You also can try filling your feeder with safflower seeds, which are high in fat and protein.
“Many favorite backyard birds favor safflower seeds, but squirrels typically do not,” says John Schaust, chief naturalist for Wild Birds Unlimited.
These days, there are motion-activated outdoor cameras if you want to monitor your feeder, and even motion-activated sprinklers to douse offending squirrels.
“Squirrel-proof” birdfeeders abound. The best, according to Adler and other experts, are those that sit on a 5-foot pole and are covered with a plastic dome or “baffle” that’s hard for squirrels to cling to.
If you want to get even more high-tech, there are weight-activated feeders that actually cover up the feeding ports when a squirrel latches on.
“Squirrels are foiled, but not harmed in any way,” Schaust says.
While some particularly wily squirrels have been known to scratch up the pole and baffle enough to gain access, bird enthusiast Barbara Bergin of Austin, Texas, has a slippery solution: petroleum jelly.
She actually greases the pole her feeder hangs from with Vasoline every now and then, and says it works like a charm.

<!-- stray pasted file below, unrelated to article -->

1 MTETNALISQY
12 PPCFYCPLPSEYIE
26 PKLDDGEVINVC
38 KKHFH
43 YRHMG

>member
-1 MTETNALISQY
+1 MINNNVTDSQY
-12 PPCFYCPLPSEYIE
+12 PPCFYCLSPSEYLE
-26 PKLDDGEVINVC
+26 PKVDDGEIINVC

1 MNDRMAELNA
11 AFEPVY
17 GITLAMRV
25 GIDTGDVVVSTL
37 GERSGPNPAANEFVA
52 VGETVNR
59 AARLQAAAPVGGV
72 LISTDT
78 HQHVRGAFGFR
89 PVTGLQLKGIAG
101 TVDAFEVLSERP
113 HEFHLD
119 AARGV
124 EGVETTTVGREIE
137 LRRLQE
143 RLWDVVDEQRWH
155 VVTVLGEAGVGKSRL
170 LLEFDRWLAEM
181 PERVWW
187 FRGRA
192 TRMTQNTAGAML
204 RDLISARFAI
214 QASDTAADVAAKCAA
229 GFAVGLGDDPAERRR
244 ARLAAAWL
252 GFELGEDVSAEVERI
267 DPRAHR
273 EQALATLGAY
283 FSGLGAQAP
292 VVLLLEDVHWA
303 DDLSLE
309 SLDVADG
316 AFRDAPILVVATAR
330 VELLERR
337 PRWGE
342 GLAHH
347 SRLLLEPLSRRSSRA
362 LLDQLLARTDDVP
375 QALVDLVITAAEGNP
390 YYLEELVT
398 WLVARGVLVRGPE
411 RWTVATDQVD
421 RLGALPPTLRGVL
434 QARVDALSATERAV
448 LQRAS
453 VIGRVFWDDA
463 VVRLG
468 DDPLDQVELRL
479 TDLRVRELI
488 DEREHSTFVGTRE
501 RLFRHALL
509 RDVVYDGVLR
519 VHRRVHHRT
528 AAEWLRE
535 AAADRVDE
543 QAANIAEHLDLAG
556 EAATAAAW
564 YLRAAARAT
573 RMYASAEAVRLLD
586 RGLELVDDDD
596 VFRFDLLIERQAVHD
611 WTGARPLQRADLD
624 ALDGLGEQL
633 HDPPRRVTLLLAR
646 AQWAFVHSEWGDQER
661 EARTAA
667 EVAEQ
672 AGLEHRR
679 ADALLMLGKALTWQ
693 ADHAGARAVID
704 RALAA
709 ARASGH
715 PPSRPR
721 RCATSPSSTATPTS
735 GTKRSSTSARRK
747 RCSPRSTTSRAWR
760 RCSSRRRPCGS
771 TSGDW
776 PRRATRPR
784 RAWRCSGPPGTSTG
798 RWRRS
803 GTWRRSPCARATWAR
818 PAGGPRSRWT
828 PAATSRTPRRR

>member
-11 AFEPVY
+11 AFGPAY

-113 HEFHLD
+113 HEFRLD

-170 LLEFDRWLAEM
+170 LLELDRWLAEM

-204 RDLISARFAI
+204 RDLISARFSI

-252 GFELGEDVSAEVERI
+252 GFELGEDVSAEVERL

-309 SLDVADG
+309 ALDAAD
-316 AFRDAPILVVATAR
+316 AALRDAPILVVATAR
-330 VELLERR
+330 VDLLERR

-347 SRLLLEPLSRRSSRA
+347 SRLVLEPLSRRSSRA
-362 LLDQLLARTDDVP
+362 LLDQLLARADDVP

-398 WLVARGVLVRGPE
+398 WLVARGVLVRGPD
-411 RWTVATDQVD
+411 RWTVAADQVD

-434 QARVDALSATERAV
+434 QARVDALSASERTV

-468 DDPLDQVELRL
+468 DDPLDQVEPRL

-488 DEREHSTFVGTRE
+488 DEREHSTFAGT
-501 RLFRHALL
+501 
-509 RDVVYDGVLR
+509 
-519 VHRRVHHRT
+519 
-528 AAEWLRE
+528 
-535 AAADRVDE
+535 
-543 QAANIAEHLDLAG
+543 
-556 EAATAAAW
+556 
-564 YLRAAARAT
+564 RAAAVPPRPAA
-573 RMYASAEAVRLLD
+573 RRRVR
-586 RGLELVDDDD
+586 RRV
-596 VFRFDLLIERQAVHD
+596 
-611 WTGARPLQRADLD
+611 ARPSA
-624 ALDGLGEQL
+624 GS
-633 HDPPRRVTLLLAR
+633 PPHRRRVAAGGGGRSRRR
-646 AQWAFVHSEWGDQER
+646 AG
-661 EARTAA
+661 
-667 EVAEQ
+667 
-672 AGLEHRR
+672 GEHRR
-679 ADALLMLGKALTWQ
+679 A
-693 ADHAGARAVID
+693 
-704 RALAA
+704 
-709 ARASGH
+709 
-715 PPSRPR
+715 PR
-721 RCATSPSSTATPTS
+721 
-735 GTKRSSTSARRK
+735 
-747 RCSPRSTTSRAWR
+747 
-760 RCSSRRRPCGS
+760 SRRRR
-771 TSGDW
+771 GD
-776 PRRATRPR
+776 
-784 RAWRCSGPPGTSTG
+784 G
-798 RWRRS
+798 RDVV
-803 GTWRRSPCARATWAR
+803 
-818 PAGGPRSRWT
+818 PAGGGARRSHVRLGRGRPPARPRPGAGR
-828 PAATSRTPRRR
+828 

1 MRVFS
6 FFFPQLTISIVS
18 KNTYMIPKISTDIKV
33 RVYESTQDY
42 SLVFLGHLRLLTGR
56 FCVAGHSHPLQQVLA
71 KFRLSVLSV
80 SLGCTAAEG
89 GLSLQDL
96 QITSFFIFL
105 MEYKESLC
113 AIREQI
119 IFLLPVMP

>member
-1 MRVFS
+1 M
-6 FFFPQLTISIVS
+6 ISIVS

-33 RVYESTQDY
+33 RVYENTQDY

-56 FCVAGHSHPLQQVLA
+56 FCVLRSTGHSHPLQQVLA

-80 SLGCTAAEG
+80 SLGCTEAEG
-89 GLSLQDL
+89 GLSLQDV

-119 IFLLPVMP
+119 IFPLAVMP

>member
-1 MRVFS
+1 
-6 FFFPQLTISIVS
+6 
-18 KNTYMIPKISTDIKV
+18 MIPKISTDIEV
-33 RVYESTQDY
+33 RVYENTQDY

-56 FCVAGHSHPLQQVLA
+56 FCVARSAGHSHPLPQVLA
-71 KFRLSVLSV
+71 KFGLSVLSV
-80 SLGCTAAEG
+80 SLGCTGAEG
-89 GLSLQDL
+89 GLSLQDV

“As a bonus, it’s also fun to watch the squirrels slip off the hanger,” the 60-year-old orthopedic surgeon quipped.
Adler devotes a chapter of his book to his own misadventures with squirrels, dating back to his bachelor days, when he first moved to Washington from New York. Wanting a pet in an apartment building that didn’t allow them, Adler invested in a birdfeeder.
“The next day, I got a squirrel, which was not part of the instructions,” he says.
He tried yelling, coated the bricks of his building with Teflon, squirted the squirrel with water, even rolled out some stainless-steel spikes.